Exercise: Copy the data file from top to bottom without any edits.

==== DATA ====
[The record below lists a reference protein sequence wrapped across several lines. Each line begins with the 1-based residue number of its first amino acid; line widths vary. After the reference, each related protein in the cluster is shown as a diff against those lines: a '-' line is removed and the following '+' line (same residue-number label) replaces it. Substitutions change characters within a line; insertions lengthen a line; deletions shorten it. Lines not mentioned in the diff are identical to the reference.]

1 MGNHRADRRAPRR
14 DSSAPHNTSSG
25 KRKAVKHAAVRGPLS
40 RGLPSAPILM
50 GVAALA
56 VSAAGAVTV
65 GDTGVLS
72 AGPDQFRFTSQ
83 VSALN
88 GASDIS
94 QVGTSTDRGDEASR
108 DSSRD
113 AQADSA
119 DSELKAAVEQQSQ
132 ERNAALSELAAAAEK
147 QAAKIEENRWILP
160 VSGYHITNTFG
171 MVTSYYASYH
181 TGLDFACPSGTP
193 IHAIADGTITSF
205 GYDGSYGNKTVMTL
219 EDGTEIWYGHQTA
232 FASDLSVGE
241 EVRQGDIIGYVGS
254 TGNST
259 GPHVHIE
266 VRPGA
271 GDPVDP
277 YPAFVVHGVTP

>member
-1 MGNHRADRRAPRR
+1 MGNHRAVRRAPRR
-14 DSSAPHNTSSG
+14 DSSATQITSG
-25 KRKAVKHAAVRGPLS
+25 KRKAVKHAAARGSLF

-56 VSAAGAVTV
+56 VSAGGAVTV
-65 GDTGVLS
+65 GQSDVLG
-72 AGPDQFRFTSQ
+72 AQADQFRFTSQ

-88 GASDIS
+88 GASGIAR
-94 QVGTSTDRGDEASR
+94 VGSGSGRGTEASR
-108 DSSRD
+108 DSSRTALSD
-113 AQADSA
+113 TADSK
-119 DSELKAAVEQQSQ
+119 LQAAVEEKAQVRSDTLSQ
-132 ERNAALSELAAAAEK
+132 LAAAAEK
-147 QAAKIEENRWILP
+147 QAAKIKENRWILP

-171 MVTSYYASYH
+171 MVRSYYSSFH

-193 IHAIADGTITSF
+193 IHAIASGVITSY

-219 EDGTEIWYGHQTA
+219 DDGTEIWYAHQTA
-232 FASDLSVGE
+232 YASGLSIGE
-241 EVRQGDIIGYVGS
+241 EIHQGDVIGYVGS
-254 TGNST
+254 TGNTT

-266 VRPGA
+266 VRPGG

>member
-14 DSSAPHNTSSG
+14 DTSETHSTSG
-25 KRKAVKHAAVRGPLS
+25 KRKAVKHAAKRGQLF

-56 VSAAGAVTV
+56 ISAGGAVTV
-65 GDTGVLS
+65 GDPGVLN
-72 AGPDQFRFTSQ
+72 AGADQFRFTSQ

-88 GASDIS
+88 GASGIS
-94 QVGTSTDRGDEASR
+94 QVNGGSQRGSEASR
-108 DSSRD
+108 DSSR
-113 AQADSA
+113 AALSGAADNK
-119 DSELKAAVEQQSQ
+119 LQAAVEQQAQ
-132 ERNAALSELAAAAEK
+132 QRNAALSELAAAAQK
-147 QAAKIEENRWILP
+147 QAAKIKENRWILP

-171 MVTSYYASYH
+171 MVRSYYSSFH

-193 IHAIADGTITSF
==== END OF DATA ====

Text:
[The record below lists a reference protein sequence wrapped across several lines. Each line begins with the 1-based residue number of its first amino acid; line widths vary. After the reference, each related protein in the cluster is shown as a diff against those lines: a '-' line is removed and the following '+' line (same residue-number label) replaces it. Substitutions change characters within a line; insertions lengthen a line; deletions shorten it. Lines not mentioned in the diff are identical to the reference.]

1 MGNHRADRRAPRR
14 DSSAPHNTSSG
25 KRKAVKHAAVRGPLS
40 RGLPSAPILM
50 GVAALA
56 VSAAGAVTV
65 GDTGVLS
72 AGPDQFRFTSQ
83 VSALN
88 GASDIS
94 QVGTSTDRGDEASR
108 DSSRD
113 AQADSA
119 DSELKAAVEQQSQ
132 ERNAALSELAAAAEK
147 QAAKIEENRWILP
160 VSGYHITNTFG
171 MVTSYYASYH
181 TGLDFACPSGTP
193 IHAIADGTITSF
205 GYDGSYGNKTVMTL
219 EDGTEIWYGHQTA
232 FASDLSVGE
241 EVRQGDIIGYVGS
254 TGNST
259 GPHVHIE
266 VRPGA
271 GDPVDP
277 YPAFVVHGVTP

>member
-1 MGNHRADRRAPRR
+1 MGNHRAVRRAPRR
-14 DSSAPHNTSSG
+14 DSSATQITSG
-25 KRKAVKHAAVRGPLS
+25 KRKAVKHAAARGSLF

-56 VSAAGAVTV
+56 VSAGGAVTV
-65 GDTGVLS
+65 GQSDVLG
-72 AGPDQFRFTSQ
+72 AQADQFRFTSQ

-88 GASDIS
+88 GASGIAR
-94 QVGTSTDRGDEASR
+94 VGSGSGRGTEASR
-108 DSSRD
+108 DSSRTALSD
-113 AQADSA
+113 TADSK
-119 DSELKAAVEQQSQ
+119 LQAAVEEKAQVRSDTLSQ
-132 ERNAALSELAAAAEK
+132 LAAAAEK
-147 QAAKIEENRWILP
+147 QAAKIKENRWILP

-171 MVTSYYASYH
+171 MVRSYYSSFH

-193 IHAIADGTITSF
+193 IHAIASGVITSY

-219 EDGTEIWYGHQTA
+219 DDGTEIWYAHQTA
-232 FASDLSVGE
+232 YASGLSIGE
-241 EVRQGDIIGYVGS
+241 EIHQGDVIGYVGS
-254 TGNST
+254 TGNTT

-266 VRPGA
+266 VRPGG

>member
-14 DSSAPHNTSSG
+14 DTSETHSTSG
-25 KRKAVKHAAVRGPLS
+25 KRKAVKHAAKRGQLF

-56 VSAAGAVTV
+56 ISAGGAVTV
-65 GDTGVLS
+65 GDPGVLN
-72 AGPDQFRFTSQ
+72 AGADQFRFTSQ

-88 GASDIS
+88 GASGIS
-94 QVGTSTDRGDEASR
+94 QVNGGSQRGSEASR
-108 DSSRD
+108 DSSR
-113 AQADSA
+113 AALSGAADNK
-119 DSELKAAVEQQSQ
+119 LQAAVEQQAQ
-132 ERNAALSELAAAAEK
+132 QRNAALSELAAAAQK
-147 QAAKIEENRWILP
+147 QAAKIKENRWILP

-171 MVTSYYASYH
+171 MVRSYYSSFH

-193 IHAIADGTITSF